Wednesday, April 27, 2005
Season-by-season fishing tips for Scofield Reservoir
By Craig Walker
DWR aquatics biologist
Fish species present: rainbow trout, cutthroat trout, redside shiner, mountain sucker
Common invertebrate species present: damselfly, may fly, crayfish
Access and amenities: Camping can be found at two State Park areas equipped with fish cleaning stations and concrete boat ramps. Restrooms can also be found at these sites. Angler access is available to shore anglers at several points along the eastern and western shoreline and near the dam.
Ice fishing at Scofield Reservoir
WINTER: Smaller jigs or ice flies tipped with cut shiner, meal worms, or small pieces of night crawler are the methods of choice during the early ice-fishing season. Fish approximately one foot off the bottom. Constant jigging/shaking of jigs appears to enhance the bite. When fishing on black ice most colors work well. However, when fishing on snow ice, the lack of light penetration makes the use of "hot" colors and gold jigs a better bet. Bites are light, pay attention. Also, remember to change your bait often to maintain a good scent attractor. Earlier in the ice-fishing season trout seem to congregate more on the southeastern side of the reservoir. Later in the ice-fishing season, as fish begin to stage for early spring spawning, use of jigs tipped with trout eggs taken from harvested fish (or commercial salmon eggs) is a very successful method. Deeper, rockier, shorelines may provide better success during the late season. Fishing in or around weed beds also seems to be a key to improving your catch rate throughout the ice-fishing season.
SPRING: As the ice begins to come off of Scofield, anglers fishing from shore along the ice edge can have a great deal of success using bait (shiners, worms, trout or salmon eggs, and commercial "stink" baits like Powerbait). Fish bait along the bottom or try using a bubble. Although fishing the tributaries to Scofield Reservoir (Mud, Upper Fish, and Lost Creeks) is illegal from January 1 through the second Saturday of July because of the risk to spawning fish, fishing near the mouths of these creeks is extremely productive for those anglers looking to catch large cutthroat trout. When fishing near the mouths, lure and fly anglers seem to have the best luck. Artificial lures that work well include Kastmasters, spinners, and crank baits that have coloration patterns similar to those of natural prey items (e.g., the redside shiner). Fly anglers will have good luck fishing from shore (wading) or using float tubes. When fly-fishing from a tube, patterns that work well include #10–8 leeches (black, green, and brown) stripped in water depths of 4 6 feet. Streamers fished near creek mouths may also provide fly anglers with some action. Once the ice comes off completely, fly and lure anglers should continue to have good success and bait anglers should remain moderately successful. Bait anglers may want to try fishing with some of the abundant crayfish found in the reservoir's shallows to improve success. Lure anglers may want to try trolling from a boat, focusing on the edges of weed beds.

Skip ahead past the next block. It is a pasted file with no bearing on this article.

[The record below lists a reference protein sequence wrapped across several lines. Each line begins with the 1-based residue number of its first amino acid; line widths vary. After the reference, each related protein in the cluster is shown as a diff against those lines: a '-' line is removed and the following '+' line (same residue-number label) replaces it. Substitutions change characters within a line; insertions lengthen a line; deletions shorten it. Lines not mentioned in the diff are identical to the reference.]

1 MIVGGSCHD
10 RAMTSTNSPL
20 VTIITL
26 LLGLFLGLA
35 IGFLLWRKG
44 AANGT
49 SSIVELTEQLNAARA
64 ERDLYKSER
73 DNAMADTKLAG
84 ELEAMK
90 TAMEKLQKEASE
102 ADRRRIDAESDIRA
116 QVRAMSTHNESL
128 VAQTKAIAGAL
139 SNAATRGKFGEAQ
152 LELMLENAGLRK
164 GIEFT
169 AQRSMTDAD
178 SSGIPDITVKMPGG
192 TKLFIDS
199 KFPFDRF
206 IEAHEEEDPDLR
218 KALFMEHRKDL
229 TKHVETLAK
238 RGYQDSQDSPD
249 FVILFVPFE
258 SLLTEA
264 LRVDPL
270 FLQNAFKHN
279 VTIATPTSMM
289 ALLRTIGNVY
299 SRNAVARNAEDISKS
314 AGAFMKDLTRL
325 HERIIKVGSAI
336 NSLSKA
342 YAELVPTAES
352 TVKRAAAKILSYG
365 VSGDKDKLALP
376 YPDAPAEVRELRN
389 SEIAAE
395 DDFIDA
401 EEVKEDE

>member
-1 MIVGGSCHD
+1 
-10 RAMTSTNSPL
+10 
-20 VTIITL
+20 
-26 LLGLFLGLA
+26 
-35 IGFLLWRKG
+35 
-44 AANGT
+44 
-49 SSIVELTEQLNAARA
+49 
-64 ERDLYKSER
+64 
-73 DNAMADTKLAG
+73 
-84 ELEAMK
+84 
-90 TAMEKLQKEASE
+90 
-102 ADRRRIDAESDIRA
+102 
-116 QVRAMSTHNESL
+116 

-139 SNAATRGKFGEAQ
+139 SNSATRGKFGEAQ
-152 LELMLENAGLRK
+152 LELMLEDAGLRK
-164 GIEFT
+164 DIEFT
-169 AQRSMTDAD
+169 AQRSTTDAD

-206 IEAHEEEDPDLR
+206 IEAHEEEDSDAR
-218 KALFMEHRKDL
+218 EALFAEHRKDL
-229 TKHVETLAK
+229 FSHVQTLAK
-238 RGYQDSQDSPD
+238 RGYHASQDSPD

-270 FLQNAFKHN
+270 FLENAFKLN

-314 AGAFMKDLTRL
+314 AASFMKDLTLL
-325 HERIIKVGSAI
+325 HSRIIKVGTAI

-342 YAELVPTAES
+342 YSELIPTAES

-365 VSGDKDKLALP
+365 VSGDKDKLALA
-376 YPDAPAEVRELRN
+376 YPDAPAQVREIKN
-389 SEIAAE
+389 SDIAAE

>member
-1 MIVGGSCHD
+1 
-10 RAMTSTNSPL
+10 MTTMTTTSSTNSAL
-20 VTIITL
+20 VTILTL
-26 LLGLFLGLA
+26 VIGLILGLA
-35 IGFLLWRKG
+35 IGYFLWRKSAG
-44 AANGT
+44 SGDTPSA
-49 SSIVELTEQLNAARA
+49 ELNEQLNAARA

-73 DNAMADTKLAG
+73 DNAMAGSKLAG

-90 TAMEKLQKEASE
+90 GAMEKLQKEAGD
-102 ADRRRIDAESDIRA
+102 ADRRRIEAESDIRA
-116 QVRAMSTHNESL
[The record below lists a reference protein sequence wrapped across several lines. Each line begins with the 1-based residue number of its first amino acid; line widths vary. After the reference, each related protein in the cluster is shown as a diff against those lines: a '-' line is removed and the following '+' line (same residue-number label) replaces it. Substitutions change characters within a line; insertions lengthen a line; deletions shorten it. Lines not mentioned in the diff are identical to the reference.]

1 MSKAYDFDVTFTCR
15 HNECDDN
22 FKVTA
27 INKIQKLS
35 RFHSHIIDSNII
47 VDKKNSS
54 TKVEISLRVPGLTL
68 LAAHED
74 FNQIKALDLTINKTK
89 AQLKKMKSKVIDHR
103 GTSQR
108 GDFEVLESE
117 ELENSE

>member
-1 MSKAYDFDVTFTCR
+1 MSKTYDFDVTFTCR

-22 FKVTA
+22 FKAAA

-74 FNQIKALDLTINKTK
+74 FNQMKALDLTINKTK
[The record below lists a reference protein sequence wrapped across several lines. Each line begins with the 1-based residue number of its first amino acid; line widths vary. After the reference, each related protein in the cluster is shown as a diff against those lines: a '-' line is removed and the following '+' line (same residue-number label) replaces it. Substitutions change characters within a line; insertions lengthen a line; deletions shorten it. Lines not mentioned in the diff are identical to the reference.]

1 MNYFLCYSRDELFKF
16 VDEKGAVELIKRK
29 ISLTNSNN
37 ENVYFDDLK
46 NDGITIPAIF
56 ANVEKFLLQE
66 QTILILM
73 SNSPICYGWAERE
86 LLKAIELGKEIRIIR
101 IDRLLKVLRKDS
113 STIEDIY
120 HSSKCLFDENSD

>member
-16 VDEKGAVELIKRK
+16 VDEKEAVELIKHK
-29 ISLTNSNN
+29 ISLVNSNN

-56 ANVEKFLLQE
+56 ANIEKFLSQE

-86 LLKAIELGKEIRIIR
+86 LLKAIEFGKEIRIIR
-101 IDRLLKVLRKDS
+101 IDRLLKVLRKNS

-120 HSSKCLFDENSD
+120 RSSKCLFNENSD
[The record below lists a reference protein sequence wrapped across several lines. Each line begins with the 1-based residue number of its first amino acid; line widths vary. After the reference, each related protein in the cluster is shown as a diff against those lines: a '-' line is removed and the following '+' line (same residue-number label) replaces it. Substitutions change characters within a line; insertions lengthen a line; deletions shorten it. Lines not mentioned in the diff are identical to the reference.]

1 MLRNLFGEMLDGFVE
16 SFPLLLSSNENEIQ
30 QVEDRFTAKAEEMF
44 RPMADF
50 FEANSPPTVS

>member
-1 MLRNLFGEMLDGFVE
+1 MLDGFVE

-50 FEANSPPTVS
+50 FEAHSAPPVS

SUMMER: Although anglers will have some success using the same methods employed during the spring, catch rates will likely decline. Bait fishing may be extremely slow during this period. Fly anglers seem to have the greatest amount of success during summer. Higher water temperatures will likely result in the fish being more sluggish. Shore, float tube, and boat anglers should, therefore, fish lures and flies more slowly and in deeper (10-plus feet) water. Fly patterns that work well during this time include #10-8 leeches (green, brown, and red). Fish will be more active during the early morning and early evening hours and anglers should focus their effort on these time periods.
FALL: As water begins to cool and mix in the reservoir, fish activity will likely increase and algal blooms will begin to die-off. Anglers should be ready for success to increase sharply. Use the same methods employed during the spring, focusing efforts on structures that may have been recently inundated (e.g., the area around the island near the southwestern end of the lake) as a result of rising water levels. Use baits and artificials that resemble natural prey items (e.g., redside shiners, crayfish, or mayflies) for best results. The eastern shore of the reservoir may be more productive for anglers in the fall.
The information above is provided to you by DWR personnel who fish Scofield regularly, anglers who participated in our most recent creel survey, and other local anglers. We want to give a special thanks to Tom Ogden for providing the majority of the fly-fishing information.